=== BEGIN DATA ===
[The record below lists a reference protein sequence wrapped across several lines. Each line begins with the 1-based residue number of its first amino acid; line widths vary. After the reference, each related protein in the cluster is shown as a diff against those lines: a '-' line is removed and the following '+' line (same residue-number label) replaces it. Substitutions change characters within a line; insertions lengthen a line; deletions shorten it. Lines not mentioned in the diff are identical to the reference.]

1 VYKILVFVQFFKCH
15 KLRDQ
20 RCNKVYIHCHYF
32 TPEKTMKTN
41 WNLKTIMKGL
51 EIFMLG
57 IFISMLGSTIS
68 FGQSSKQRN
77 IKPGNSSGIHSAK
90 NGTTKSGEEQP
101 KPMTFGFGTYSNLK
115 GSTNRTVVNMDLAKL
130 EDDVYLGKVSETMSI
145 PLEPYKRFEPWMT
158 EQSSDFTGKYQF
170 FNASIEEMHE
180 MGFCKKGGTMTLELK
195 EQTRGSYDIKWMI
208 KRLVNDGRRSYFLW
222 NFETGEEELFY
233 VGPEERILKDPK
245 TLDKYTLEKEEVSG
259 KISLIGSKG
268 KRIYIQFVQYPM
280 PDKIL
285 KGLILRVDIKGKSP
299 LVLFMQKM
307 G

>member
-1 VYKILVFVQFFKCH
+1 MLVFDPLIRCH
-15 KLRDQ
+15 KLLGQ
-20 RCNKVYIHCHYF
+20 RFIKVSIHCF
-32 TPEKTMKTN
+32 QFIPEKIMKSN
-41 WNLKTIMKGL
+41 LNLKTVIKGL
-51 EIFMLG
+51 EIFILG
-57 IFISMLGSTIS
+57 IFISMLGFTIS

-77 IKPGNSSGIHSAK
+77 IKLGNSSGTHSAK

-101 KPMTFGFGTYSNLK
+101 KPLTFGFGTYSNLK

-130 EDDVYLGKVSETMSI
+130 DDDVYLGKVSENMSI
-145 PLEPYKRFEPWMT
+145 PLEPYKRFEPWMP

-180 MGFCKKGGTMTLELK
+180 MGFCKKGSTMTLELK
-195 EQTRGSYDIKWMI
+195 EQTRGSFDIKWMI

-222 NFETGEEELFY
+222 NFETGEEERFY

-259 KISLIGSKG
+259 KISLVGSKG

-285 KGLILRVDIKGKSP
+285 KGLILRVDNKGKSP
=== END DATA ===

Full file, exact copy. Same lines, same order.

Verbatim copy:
[The record below lists a reference protein sequence wrapped across several lines. Each line begins with the 1-based residue number of its first amino acid; line widths vary. After the reference, each related protein in the cluster is shown as a diff against those lines: a '-' line is removed and the following '+' line (same residue-number label) replaces it. Substitutions change characters within a line; insertions lengthen a line; deletions shorten it. Lines not mentioned in the diff are identical to the reference.]

1 VYKILVFVQFFKCH
15 KLRDQ
20 RCNKVYIHCHYF
32 TPEKTMKTN
41 WNLKTIMKGL
51 EIFMLG
57 IFISMLGSTIS
68 FGQSSKQRN
77 IKPGNSSGIHSAK
90 NGTTKSGEEQP
101 KPMTFGFGTYSNLK
115 GSTNRTVVNMDLAKL
130 EDDVYLGKVSETMSI
145 PLEPYKRFEPWMT
158 EQSSDFTGKYQF
170 FNASIEEMHE
180 MGFCKKGGTMTLELK
195 EQTRGSYDIKWMI
208 KRLVNDGRRSYFLW
222 NFETGEEELFY
233 VGPEERILKDPK
245 TLDKYTLEKEEVSG
259 KISLIGSKG
268 KRIYIQFVQYPM
280 PDKIL
285 KGLILRVDIKGKSP
299 LVLFMQKM
307 G

>member
-1 VYKILVFVQFFKCH
+1 MLVFDPLIRCH
-15 KLRDQ
+15 KLLGQ
-20 RCNKVYIHCHYF
+20 RFIKVSIHCF
-32 TPEKTMKTN
+32 QFIPEKIMKSN
-41 WNLKTIMKGL
+41 LNLKTVIKGL
-51 EIFMLG
+51 EIFILG
-57 IFISMLGSTIS
+57 IFISMLGFTIS

-77 IKPGNSSGIHSAK
+77 IKLGNSSGTHSAK

-101 KPMTFGFGTYSNLK
+101 KPLTFGFGTYSNLK

-130 EDDVYLGKVSETMSI
+130 DDDVYLGKVSENMSI
-145 PLEPYKRFEPWMT
+145 PLEPYKRFEPWMP

-180 MGFCKKGGTMTLELK
+180 MGFCKKGSTMTLELK
-195 EQTRGSYDIKWMI
+195 EQTRGSFDIKWMI

-222 NFETGEEELFY
+222 NFETGEEERFY

-259 KISLIGSKG
+259 KISLVGSKG

-285 KGLILRVDIKGKSP
+285 KGLILRVDNKGKSP